Blog Archives

Podcast: Owner’s Outlook: National Trends in Construction Claims – Diagnosing Health Care

In this episode of the Diagnosing Health Care Podcast:  The past three years have been tumultuous in the health care construction economy, and the patterns in recent construction claims might surprise some. Which types of claims are popping up, in what regions are they appearing, and what types of facilities are involved?

On this episode of our Owner’s Outlook series, hear from special guest Brett Lamb, co-founder and CEO of Construction Discovery Experts.

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Following the Recent Regulatory Trends, NLRB General Counsel Seeks to Limit Employers’ Use of Artificial Intelligence in the Workplace

On October 31, 2022, the General Counsel of the National Labor Relations Board (“NLRB” or “Board”) released Memorandum GC 23-02 urging the Board to interpret existing Board law to adopt a new legal framework to find electronic monitoring and automated or algorithmic management practices illegal if such monitoring or management practices interfere with protected activities under Section 7 of the National Labor Relations Act (“Act”).  The Board’s General Counsel stated in the Memorandum that “[c]lose, constant surveillance and management through electronic means threaten employees’ basic ability to exercise their rights,” and urged the Board to find that an employer violates the Act where the employer’s electronic monitoring and management practices, when viewed as a whole, would tend to “interfere with or prevent a reasonable employee from engaging in activity protected by the Act.”  Given that position, it appears that the General Counsel believes that nearly all electronic monitoring and automated or algorithmic management practices violate the Act.

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Companies That Use Noncompetes Face Increased Risk of Government Action Following FTC’s Unilateral Expansion of its Enforcement Powers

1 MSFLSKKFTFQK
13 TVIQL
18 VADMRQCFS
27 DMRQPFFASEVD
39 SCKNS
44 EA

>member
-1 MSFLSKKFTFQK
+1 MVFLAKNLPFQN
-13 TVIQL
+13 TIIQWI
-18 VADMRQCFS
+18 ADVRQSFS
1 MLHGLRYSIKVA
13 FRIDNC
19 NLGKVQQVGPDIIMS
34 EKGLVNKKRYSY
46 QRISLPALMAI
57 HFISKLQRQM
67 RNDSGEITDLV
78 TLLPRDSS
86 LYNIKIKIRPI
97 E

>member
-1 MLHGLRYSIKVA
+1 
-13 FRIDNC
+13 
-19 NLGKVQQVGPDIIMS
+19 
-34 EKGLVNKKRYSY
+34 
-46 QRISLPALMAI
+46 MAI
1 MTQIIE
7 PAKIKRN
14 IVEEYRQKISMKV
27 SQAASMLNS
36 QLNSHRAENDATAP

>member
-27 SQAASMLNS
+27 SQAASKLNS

Perhaps we were wrong. Or perhaps we were just not thinking creatively enough. After President Biden issued his “Executive Order on Promoting Competition in the American Economy,” in which he “encourage[d]” the Federal Trade Commission (FTC) to “consider” exercising its statutory rulemaking authority “to curtail the unfair use of non-compete clauses and other clauses or agreements that may unfairly limit worker mobility,” we assumed that Lina Khan, the 33-year-old Biden-appointed Chair of the FTC (and a vocal opponent of noncompetes), would take the torch and propose a Rule prohibiting, or at the very least severely limiting, the use of noncompetes. And she may still do so.

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Just Released: Telemental Health Laws – Download Our Complimentary Survey and App

Interest in and acceptance of telehealth services continues to grow. Recent events, like the COVID-19 pandemic and the U.S. Supreme Court’s ruling in Dobbs v. Jackson Women’s Health Organization, have put more pressure than ever on federal and state legislators to promote access to telehealth services.

However, the greater use of telehealth services also increases the potential for fraudulent behavior and enforcement activity. Providers should continue to monitor developments in federal and state laws, regulations, and policies to capitalize on telehealth opportunities while staying compliant with applicable laws.

Since 2016, Epstein Becker Green has researched, compiled, and analyzed state-specific content relating to the regulatory requirements for professional mental/behavioral health practitioners and stakeholders seeking to provide telehealth-focused services. We are pleased to release our latest compilation of state telehealth laws, regulations, and policies within the mental/behavioral health practice disciplines.

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First Circuit Upholds Employer’s Win in Retaliation Suit